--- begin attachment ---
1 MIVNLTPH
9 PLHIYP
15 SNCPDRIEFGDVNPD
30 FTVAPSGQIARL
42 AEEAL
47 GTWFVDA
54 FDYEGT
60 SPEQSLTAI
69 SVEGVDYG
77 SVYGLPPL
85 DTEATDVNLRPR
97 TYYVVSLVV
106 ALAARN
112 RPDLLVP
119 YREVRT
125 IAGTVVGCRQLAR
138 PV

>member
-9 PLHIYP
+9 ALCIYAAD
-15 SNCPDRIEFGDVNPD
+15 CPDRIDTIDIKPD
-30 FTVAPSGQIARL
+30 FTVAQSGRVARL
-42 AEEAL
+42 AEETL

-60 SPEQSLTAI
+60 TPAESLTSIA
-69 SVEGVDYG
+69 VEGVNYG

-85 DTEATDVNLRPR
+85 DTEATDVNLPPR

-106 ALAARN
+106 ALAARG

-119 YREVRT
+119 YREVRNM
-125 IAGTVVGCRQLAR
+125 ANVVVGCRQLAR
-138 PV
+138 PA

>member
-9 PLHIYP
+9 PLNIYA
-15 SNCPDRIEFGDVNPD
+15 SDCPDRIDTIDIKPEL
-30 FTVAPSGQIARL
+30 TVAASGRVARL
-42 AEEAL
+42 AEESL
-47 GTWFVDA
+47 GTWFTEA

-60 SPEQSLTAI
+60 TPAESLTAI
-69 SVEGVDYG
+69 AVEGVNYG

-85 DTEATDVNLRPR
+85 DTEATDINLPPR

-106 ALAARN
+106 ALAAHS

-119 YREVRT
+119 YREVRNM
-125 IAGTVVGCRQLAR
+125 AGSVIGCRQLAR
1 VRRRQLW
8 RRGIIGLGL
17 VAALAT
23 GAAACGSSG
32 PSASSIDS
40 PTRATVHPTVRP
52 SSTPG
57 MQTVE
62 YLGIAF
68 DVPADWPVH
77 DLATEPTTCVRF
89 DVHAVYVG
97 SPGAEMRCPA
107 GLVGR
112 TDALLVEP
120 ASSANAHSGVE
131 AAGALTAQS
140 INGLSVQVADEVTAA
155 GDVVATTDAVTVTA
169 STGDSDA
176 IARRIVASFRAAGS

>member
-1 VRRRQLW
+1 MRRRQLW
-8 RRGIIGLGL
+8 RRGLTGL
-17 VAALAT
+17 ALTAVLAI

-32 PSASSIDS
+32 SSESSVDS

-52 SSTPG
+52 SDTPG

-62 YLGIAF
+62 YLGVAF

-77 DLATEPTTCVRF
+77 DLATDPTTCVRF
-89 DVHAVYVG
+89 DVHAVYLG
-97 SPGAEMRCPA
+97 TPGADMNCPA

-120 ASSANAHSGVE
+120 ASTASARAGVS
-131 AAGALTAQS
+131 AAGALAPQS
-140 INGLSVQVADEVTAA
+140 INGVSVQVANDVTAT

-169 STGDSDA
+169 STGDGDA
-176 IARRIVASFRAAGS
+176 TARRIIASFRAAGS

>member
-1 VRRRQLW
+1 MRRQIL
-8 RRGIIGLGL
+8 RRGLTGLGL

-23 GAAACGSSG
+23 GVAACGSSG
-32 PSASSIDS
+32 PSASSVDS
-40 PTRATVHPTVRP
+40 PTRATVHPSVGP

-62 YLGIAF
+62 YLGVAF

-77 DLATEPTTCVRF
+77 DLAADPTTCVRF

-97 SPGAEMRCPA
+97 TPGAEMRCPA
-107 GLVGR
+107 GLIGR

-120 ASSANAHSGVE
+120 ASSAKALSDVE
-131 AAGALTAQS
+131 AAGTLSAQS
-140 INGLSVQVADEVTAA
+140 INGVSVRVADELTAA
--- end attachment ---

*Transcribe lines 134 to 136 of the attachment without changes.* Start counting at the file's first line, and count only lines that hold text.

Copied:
+120 ASSAKALSDVE
-131 AAGALTAQS
+131 AAGTLSAQS